When adding new content or creating new pages, be sure to keep on top of checking that these are responsive and functional across all screen sizes.

If you’re not too sure if your website is responsive or not, run your website through Google’s mobile-friendly test tool. You can test as many URLs as you’d like, and the results will indicate whether or not the page is mobile friendly, and what you can do to improve it.

Google mobile friendly test tool

5. Utilise tools for technical checks

Aside from the visual aspects and the analytical data which will point out any obvious flaws in your website design, it’s always a good idea to dig deeper and utilise tools that can look further into the technical optimisation of your site.

Here are two highly useful tools that can help to flag any errors…

Screaming Frog

Screaming Frog is an SEO spider tool made for the purpose of crawling website pages. By using this tool you will be able to ensure that each page is indexable and in working order both on desktop and mobile.

Under the configuration settings, the tool can be used to crawl a website using Googlebot (smartphone) to check for any pages or resources blocked by robots.txt.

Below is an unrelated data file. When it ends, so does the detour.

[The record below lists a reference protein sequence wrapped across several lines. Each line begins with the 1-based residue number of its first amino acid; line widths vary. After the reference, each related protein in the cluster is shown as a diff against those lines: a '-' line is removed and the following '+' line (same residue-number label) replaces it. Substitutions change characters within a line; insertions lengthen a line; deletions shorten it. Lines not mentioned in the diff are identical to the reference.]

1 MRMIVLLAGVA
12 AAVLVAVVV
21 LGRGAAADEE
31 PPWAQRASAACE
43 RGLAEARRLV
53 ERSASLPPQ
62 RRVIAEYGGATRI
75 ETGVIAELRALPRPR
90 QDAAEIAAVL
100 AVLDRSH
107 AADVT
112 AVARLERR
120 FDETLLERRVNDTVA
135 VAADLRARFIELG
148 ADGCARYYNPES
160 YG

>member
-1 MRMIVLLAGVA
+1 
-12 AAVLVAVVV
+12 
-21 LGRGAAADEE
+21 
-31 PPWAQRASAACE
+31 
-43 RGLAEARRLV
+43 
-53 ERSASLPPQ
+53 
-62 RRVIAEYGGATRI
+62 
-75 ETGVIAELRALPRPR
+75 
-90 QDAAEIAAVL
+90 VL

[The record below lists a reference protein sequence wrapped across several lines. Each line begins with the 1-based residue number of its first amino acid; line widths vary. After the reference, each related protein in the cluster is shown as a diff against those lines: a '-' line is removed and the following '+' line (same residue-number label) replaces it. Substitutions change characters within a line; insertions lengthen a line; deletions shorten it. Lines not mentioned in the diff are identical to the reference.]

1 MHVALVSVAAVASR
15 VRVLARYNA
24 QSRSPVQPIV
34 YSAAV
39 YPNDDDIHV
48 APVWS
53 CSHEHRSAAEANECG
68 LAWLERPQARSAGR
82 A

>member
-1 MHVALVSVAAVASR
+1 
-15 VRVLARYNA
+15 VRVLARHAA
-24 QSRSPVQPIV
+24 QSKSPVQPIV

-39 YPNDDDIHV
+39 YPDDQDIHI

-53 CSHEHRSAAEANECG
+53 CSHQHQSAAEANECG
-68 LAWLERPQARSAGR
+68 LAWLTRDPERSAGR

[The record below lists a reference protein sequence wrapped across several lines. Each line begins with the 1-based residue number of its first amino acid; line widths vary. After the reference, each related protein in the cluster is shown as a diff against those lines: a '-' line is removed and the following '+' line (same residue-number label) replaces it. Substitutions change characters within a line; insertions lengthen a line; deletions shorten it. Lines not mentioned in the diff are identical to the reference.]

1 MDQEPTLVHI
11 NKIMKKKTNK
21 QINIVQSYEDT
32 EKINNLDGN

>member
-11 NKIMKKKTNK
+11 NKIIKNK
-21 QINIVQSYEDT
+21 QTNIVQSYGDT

Mobile indexing aside, Screaming Frog is useful for conducting regular technical audits of your site’s structure. It will flag errors such as broken links, no-index pages and SEO optimisation which may have been missed.

Each crawl puts the information into a report, that way any issues are listed in an easy to read format so you can find issues more efficiently. In addition to crawling sites you can also schedule an audit each month in order to ensure the site is correctly functioning and maintained for both desktop and mobile. By having a scheduled audit you can easily keep an eye on any internal errors that may need fixing.

Google Search Console

An incredibly useful, and most importantly free tool for any website owner, Google Search Console can be used to check for any internal errors that may be affecting the performance of your site.

GSC’s specific Mobile Usability tool will raise any mobile-specific issues that need fixing on the site. These can range from text being too small to read, to clickable elements too close together and if the content is spanning wider than the screen.

Within Google Search Console, you’ll also be able to check the usability of your website with the Core Web Vitals tool. A huge addition to Google’s latest algorithm changes, these metrics measure the performance of your website, drilled down into three different speed metrics. Here, you’ll be able to see the performance of your URLs on mobile compared to desktop.

Looking for a mobile responsive website? Pixel Kicks are a Manchester digital agency, specialising in the design & build of responsive websites with an SEO and user-experience focused approach. Get in touch with us to find out more.

Traditional CMS vs Headless CMS – What’s the difference?

24th July 2024

wordpress html for digital marketing

How AI is affecting the creative job market

22nd July 2024

A robot typing on a laptop

Email Marketing Trends in 2024

4th July 2024

How to select your website partner

30th May 2024